Preparing For Your 2007 Job Search

Out With the Old, In With the New

Dollar_Search

Happy New Year! Whether your 2006 was a bang or a bust, there’s always room for career advancement in 2007. The beginning of a new year is an excellent time to set your sights on beginning a new job or career.

To prepare for personal and professional success in the New Year, it’s wise to take some time for reflection and housecleaning. Before you’re ready to move on to something new, you’ll want to tie up loose ends, put any negative thoughts behind you, and focus on your goals in both your profession and your life. You’ll be amazed at how good you’ll feel when you can truly start your job search with a clean slate. Here are some suggestions — both personal and professional – which can help you get you off to a great start. Follow these and you’ll be ready for greatness in 2007. And don’t forget to download this complimentary worksheet so you can begin your own job search preparations!

In Your Professional Life

Think about every aspect of your career — past, present and future. If you’re currently unemployed, focus on what, for you, defines a “good” transition. If you’re employed, but considering your options for 2007, think about why you’re dissatisfied. Do the negative aspects of your current job have a tendency to worsen? Would you be happy or unhappy to find yourself in the same place you are now in 2008?

Your Career Past. Have you made direct contact with potential references from past jobs? How do you plan to stay in touch with them? What will they say to support your move to a new position? If you left your last job under difficult circumstances, what can you do to get rid of any bad feelings of anger, fear, or resentment? Sometimes career coaching can be helpful with this.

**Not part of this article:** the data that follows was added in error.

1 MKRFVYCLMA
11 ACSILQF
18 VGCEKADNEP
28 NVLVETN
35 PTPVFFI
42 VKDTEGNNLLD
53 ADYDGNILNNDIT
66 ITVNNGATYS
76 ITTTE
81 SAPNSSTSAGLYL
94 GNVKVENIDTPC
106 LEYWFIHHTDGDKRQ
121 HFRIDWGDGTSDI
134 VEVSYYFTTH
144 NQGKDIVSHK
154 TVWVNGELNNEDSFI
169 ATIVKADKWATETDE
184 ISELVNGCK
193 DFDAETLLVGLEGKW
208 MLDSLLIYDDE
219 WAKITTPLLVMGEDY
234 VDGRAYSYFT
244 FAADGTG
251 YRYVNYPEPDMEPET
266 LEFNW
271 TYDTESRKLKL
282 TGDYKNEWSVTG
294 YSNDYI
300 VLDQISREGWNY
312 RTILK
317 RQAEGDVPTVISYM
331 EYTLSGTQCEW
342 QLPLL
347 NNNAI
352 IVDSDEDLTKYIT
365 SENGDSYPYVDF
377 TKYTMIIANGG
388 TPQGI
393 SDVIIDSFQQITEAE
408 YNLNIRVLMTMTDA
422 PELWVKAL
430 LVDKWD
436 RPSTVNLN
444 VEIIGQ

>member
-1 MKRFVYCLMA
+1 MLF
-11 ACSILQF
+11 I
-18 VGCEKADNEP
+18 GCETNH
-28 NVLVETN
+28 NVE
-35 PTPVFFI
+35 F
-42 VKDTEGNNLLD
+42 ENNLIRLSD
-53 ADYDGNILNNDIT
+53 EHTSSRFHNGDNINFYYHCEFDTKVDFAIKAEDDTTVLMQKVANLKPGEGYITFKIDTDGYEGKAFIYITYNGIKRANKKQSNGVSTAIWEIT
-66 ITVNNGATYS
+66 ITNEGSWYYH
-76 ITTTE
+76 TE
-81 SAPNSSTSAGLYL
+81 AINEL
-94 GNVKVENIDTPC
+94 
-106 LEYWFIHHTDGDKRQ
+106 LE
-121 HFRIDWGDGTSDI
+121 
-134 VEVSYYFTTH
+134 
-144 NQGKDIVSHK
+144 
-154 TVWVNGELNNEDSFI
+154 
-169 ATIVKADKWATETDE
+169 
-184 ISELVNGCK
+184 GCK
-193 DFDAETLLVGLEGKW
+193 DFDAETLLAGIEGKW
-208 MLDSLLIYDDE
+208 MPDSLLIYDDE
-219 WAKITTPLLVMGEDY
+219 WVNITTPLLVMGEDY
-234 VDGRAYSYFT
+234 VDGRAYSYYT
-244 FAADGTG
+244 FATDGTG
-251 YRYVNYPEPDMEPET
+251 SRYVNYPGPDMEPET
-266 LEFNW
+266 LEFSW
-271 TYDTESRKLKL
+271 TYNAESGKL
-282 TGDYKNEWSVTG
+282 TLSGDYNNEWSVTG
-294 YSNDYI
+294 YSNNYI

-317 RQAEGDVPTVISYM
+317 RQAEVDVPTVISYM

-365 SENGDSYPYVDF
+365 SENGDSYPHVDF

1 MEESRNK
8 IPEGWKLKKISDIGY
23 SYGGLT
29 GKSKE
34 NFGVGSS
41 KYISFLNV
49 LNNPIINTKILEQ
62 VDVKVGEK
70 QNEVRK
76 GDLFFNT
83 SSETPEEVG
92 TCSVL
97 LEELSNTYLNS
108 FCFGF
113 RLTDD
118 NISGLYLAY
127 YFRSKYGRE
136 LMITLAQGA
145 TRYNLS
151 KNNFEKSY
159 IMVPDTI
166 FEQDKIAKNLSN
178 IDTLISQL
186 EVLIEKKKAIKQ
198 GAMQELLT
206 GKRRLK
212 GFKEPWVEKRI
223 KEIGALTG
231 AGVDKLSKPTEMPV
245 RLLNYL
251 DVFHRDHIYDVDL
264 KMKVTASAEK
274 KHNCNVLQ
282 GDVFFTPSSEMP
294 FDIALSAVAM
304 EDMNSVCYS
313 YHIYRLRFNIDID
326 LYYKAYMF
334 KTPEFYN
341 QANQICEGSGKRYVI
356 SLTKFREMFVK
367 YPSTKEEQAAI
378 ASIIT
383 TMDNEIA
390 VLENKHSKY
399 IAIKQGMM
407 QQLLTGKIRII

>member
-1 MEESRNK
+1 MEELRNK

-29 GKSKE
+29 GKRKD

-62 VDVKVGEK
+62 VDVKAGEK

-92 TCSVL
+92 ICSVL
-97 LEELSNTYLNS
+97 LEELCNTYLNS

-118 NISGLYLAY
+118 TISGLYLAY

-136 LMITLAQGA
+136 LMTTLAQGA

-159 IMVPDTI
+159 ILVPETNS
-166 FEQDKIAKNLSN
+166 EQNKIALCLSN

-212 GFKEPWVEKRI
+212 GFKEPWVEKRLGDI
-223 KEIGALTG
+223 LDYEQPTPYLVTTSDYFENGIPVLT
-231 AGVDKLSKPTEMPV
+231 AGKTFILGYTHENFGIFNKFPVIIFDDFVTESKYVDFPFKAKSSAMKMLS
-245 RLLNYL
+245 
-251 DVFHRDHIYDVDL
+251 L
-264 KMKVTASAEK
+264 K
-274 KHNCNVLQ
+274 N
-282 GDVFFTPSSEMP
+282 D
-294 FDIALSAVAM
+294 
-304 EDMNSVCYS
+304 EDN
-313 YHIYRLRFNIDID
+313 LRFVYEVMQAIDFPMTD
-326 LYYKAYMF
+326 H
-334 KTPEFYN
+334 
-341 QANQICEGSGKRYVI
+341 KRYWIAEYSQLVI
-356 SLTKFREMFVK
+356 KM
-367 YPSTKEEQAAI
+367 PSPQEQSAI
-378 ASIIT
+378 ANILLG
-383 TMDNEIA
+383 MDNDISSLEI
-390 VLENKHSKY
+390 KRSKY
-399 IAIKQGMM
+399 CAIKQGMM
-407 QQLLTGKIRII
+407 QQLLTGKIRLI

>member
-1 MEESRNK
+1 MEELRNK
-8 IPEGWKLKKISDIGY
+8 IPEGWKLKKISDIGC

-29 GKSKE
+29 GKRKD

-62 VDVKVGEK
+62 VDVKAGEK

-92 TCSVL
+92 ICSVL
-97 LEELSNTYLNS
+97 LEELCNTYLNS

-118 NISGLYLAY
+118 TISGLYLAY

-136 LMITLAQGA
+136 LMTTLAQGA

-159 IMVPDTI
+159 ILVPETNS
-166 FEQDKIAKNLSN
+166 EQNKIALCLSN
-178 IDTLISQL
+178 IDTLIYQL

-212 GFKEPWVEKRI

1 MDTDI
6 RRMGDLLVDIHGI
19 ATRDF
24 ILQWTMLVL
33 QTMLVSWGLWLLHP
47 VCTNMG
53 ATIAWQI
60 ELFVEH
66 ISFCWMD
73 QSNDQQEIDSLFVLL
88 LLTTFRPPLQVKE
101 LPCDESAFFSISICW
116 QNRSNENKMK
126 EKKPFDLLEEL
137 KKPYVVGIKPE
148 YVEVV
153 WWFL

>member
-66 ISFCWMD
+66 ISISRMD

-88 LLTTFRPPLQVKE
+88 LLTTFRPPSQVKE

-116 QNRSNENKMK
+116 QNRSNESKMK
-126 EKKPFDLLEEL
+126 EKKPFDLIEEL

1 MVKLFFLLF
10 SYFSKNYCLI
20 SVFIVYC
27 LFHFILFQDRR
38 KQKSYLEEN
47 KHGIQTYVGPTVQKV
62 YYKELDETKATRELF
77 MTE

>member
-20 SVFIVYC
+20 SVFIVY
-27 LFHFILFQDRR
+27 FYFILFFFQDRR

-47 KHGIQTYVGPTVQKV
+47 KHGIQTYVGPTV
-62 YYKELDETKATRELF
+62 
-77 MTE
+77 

Your Career Present. Have you spoken confidentially with people at a current job who’ve agreed to give you references? How will you make an easy transition from this position to another? Are you likely to get a counter-offer from your current job? Do you have unfinished business at this job? Think about what you would need to do when you give notice and have two weeks to close everything out. Then… do what you can now!

In terms of the documents you’ll need, have you updated your resume ? Is everything on it verifiable? Do you have a portfolio (formal or informal) about your recent duties and accomplishments? When you leave your job you don’t want to take information that is restricted by confidentiality agreements. But it is your responsibility to keep your own record of your career highlights. Is this one of those things you’ve “always meant to do?” If so, make a New Year’s resolution to actually do it now.

Your Career Future. You should have a written job search plan in place, with tangible goals for what you intend to do and when you expect to get your new position. If you want a new job by April 1st, what is your 90-day plan? Exactly what will your target job look like? Have you made a list of all the people you can contact, through professional associations, internet resources, and local job networking groups ? Who is in your support group? How many hours a week do you realistically plan to devote to this? Be specific.

In Your Personal Life…